An early prototype of the new SR-72 Mach 6 spy plane has reportedly appeared for the first time at a secretive facility in California belonging to defense giant Lockheed Martin.
The trade publication Aviation Week first reported the sighting, which the magazine claimed occurred in July, in its Aerospace Daily & Defense Report newsletter on Sept. 27.
According to reporter Guy Norris, an “unmanned subscale” version of the SR-72 flew to the U.S. Air Force’s Plant 42 facility in Palmdale, California. Lockheed’s high-tech Skunk Works workshop has its headquarters at Plant 42.
The prototype SR-72 reportedly landed at the facility early one morning alongside two U.S. Air Force T-38 training jets acting as escorts. A Lockheed spokesperson declined to comment on the report.
Lockheed confirmed it was developing the SR-72 back in 2013, years after the company reportedly first began work on the speedy spy plane. The company is hoping to duplicate the success of its iconic SR-71 Blackbird, which flew with the Air Force, the CIA, and NASA from 1966 to 1999.
Capable of flying at three times the speed of sound, SR-71s spied on Vietnam, North Korea, and the Soviet Union, frequently outrunning surface-to-air missiles and enemy jet fighters.
Victor Belenko, a Soviet MiG-25 pilot who defected to Japan in 1976, had the utmost respect for the SR-71 crews. “They taunted and toyed with the MiG-25s sent up to intercept them, scooting up to altitudes the Soviet planes could not reach, and circling leisurely above them or dashing off at speeds the Russians could not match,” Belenko wrote.
The Soviets poured billions of dollars into developing new fighters and missiles to counter the SR-71. Reasoning that stealth and altitude were better defenses against interception than mere high speed was, the Air Force replaced the expensive, hard-to-maintain Blackbirds with a combination of satellites, stealth drones, and high-flying drones and U-2 spy planes.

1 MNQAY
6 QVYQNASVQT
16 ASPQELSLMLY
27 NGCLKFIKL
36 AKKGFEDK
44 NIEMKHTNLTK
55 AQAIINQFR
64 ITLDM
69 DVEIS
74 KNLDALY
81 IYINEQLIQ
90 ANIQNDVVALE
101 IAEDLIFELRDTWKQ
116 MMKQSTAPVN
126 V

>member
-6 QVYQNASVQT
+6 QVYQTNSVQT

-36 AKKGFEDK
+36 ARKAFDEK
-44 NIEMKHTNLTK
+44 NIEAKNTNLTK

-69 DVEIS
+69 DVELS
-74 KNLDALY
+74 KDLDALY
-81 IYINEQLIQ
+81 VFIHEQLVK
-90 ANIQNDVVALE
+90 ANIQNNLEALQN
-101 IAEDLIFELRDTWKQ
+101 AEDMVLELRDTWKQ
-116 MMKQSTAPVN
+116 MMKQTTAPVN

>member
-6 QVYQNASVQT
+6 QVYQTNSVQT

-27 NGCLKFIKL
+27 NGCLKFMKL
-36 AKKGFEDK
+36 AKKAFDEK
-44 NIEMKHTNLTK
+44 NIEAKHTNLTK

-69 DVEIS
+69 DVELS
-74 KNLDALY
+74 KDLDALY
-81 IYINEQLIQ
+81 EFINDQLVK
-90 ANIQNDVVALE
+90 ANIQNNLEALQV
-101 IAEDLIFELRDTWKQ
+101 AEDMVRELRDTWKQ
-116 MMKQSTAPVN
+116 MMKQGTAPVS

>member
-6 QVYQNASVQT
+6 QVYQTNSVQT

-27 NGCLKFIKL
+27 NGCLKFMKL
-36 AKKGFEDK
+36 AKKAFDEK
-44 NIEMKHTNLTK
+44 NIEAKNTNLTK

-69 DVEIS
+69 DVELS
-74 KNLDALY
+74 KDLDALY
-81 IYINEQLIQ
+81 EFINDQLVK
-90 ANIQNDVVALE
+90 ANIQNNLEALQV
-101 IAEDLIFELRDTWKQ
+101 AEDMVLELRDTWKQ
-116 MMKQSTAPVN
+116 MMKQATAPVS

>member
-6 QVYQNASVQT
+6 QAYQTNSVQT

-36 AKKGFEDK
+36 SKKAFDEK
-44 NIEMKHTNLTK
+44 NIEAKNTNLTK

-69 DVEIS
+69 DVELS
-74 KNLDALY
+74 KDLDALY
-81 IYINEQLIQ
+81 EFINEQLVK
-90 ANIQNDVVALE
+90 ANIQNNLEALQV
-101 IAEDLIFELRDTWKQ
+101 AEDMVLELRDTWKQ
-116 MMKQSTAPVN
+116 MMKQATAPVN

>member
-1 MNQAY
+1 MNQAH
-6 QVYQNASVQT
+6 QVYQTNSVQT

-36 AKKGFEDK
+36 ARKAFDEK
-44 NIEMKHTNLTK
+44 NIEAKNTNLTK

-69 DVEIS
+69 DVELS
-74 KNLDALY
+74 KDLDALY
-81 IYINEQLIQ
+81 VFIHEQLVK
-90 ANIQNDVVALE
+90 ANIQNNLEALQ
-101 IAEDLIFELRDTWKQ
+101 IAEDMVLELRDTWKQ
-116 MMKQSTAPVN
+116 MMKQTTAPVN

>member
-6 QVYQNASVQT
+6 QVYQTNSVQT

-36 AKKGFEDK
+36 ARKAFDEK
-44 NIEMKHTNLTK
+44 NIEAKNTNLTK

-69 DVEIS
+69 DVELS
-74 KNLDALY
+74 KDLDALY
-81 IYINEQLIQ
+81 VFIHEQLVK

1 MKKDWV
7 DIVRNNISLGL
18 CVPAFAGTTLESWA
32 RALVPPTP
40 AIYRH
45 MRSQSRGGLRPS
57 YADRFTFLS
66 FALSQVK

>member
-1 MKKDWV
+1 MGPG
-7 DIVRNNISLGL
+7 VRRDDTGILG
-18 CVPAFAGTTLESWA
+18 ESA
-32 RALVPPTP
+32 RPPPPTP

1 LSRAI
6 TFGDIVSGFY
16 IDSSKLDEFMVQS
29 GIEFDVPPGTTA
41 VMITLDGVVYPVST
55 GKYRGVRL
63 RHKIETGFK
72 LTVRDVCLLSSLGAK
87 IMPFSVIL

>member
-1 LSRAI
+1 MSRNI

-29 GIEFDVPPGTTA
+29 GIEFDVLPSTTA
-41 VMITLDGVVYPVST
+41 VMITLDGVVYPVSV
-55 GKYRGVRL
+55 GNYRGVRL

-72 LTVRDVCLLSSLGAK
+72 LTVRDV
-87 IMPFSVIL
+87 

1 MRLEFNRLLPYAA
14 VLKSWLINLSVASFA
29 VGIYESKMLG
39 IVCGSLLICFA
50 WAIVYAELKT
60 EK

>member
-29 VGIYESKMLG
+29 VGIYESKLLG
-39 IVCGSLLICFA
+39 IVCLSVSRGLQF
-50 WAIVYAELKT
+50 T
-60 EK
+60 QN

But the Air Force recently decided that a fast-flying spy plane again has a place in America’s intelligence-gathering system. After all, satellites’ communications links can be jammed. Powerful radars can detect stealth drones. And the latest Russian-made surface-to-air missiles pose a danger to high-flying but slow U-2s.
A plane speeding along at “hypersonic” speed—five times the speed of sound or faster—could outpace even the most sophisticated air-defenses. “Speed is the next aviation advancement to counter emerging threats in the next several decades,” said Brad Leland, a Lockheed Martin manager for hypersonic programs.
Pushing a plane to Mach 6 is no easy task. To reliably fly that fast while also being able to operate from a normal runway requires what engineers call a “combined-cycle” propulsion system—basically, a complex motor that combines a traditional jet turbine with a powerful “ramjet” that functions efficiently at high-Mach speeds.
Combined-cycle engines run extremely hot and require exotic materials for heat-proofing. The Air Force and Army have been experimenting for years with various unmanned hypersonic missiles and gliders featuring different combinations of boosters and engines. Most of the tests have ended in failure.
But that hasn’t deterred Lockheed, which is developing the SR-72 with its own money and hoping to eventually sell the new spy plane to the Air Force. The flying branch is separately acquiring, from Lockheed-rival Northrop Grumman, a new stealth spy drone dubbed the RQ-180 that, unlike the SR-72, strictly flies at subsonic speed.
Lockheed said in 2013 that it “envisioned” the SR-72 as unmanned, implying that the aircraft could be what the Air Force calls “optionally manned.” In other words, it might have a cockpit that can accommodate a human crew but, with the flip of a switch, could also operate remotely or autonomously as a drone.
The company also said that it might add weapons to the SR-72 to transform the spy plane into a super-fast bomber or fighter. In 2015, Northrop won a $21-billion contract to build a new stealth bomber for the Air Force.
But there are other opportunities for Lockheed and its new Mach-6 jet. The Air Force is just beginning the planning process for a new stealth fighter to replace the F-22 starting in the 2030s. Perhaps not coincidentally, Lockheed said the SR-72 would be ready for frontline service by 2030. “A hypersonic aircraft will be a game-changer,” the company promised.